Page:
Cure Worship, Illness Gratitude, & Finding the balance between
To be thankful while you are suffering is one thing, but to be thankful for suffering….
Once in a while in the support group I administrate, there is someone who makes a statement that is so powerful, it catches me off guard and it sets my soul on fire. In truth, this isn’t a rare occurrence. I guess you could say that those suffering so deeply every single moment of the day have some profound insights to share. One thing that inspires me the most is when people say they are thankful for their illness. That is a bold statement that I believe one would never come to lightly- and no one would EVER openly say something so provocative in a support group setting among a band of individuals with severe chronic diseases, unless they truly meant it. That’s why it always gives me pause whenever I hear such powerful expressions.
It’s not unusual for those who go through a near death experience or a serious short term illness to find deeper meaning and purpose. It’s no less real, but it is more common when the storms have an end, and suffering can be left behind. While it’s not rare for those with ongoing illness to eventually find new ways to appreciate life again, to say they are grateful for their illness, it is so much more rare in cases of chronic disease. Why? Because an illness that is daily, constant, and does not see an end- is far easier to hate than to get excited about. A condition which may be degenerative, becoming more painful and physically or mentally compromising over time, isn’t easily beloved…as you can imagine. To me, it’s almost a miracle hearing that anyone would be happy or thankful that they became so sick. Others with chronic illness can find statements like these offensive, even. These ideas of “illness gratitude” certainly border on the extreme, but make one wonder where their personal journeys have lead them to truly embrace their infirmities.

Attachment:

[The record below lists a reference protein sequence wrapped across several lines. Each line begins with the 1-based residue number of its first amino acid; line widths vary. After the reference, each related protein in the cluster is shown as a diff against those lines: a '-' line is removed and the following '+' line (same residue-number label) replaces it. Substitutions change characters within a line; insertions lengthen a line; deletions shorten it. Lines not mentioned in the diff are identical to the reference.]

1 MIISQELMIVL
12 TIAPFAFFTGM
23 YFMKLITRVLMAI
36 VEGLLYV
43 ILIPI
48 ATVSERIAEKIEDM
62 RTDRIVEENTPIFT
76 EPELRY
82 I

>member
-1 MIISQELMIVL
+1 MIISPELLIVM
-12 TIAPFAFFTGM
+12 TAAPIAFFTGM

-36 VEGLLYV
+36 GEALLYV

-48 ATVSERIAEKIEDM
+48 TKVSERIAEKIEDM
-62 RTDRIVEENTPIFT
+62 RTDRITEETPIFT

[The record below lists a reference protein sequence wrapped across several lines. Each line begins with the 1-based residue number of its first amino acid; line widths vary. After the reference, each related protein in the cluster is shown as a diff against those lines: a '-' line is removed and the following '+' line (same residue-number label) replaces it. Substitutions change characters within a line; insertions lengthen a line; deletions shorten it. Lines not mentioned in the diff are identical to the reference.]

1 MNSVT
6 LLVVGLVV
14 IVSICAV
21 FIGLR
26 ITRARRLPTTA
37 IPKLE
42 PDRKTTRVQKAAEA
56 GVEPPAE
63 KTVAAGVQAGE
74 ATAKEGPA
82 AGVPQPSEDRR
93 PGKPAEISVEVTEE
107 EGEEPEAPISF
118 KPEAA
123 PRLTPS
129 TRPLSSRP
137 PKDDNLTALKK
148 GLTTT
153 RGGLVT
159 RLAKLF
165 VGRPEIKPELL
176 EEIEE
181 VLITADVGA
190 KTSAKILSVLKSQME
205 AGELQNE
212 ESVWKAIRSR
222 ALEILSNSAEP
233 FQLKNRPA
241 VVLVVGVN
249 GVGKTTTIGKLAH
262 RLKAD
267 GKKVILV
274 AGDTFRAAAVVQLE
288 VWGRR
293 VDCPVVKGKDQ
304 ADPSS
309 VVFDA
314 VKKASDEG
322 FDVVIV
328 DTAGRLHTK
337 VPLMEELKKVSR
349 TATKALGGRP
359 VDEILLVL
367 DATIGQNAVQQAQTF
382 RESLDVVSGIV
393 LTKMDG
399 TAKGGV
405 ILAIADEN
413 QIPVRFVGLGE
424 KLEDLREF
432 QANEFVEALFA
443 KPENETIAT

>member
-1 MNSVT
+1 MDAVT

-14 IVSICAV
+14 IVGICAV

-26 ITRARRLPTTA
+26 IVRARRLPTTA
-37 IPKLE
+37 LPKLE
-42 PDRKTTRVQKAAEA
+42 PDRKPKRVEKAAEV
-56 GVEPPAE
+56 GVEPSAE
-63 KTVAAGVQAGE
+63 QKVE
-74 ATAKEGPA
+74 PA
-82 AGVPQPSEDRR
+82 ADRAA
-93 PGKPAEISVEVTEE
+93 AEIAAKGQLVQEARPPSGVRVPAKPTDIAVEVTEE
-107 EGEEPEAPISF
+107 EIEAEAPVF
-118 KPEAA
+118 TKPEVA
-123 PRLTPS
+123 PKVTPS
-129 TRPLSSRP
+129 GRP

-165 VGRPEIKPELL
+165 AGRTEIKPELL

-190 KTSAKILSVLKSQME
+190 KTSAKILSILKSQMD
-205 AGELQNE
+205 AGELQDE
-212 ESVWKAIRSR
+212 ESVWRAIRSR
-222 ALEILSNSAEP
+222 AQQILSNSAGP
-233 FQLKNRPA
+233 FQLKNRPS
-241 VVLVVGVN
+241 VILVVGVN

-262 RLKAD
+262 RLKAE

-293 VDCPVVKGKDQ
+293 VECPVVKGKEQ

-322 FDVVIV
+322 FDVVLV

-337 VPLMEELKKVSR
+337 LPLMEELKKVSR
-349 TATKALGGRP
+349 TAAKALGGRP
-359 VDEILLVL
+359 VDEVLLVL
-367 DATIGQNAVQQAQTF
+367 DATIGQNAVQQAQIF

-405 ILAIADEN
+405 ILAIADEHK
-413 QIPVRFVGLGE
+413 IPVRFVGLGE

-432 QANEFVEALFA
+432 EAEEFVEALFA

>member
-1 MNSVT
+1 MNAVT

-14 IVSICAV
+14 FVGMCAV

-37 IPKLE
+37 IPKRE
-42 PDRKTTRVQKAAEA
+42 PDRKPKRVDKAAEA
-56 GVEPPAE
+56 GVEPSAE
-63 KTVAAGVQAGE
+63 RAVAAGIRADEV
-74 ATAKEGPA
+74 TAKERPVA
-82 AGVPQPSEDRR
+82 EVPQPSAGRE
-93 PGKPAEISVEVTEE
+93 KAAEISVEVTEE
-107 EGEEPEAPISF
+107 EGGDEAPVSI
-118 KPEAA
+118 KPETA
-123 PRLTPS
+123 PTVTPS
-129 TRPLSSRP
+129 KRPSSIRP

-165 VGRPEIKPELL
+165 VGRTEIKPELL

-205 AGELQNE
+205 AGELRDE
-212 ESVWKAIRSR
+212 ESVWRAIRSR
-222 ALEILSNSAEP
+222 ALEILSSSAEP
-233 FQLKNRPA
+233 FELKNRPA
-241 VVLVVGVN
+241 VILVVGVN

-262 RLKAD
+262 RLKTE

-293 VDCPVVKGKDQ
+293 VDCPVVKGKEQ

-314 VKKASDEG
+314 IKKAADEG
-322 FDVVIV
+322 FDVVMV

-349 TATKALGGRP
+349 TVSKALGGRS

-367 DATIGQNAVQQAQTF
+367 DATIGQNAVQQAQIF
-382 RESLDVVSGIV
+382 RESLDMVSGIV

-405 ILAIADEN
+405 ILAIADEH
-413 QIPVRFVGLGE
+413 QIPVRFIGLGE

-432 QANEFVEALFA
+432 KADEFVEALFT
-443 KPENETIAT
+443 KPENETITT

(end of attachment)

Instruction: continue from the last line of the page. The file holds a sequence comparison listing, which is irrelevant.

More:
I’ve heard people claim to be thankful they are in pain and chronically ill because it transformed their lives. It made them see the world in a different light. Their conditions allowed them to shake off the clutter and stress of a life that they realized didn’t have substance, and focus on a life of greater meaning and value. They once believed losing their career meant losing their purpose, but I’ve spoken to those who say that they are so thankful they became ill because now they found their true calling. Some have said that their new life of chronic illness has enabled them to be there for people in ways they never could have in their “healthy” life, so they are forever thankful for their new sick bodies, and how useful they can be to others through deeper compassion and connection. Sometimes people are grateful they are in pain because it has brought them closer to their faith, and they cherish a higher spiritual connection they never could have had without constantly being pushed to the edge of what they can endure. They are forced to cling to God instead of their own strength, and in that comfort, they find gratitude for suffering that brought them more enrichment spiritually.
Again, these are extreme statements, but thought provoking and inspiring nonetheless!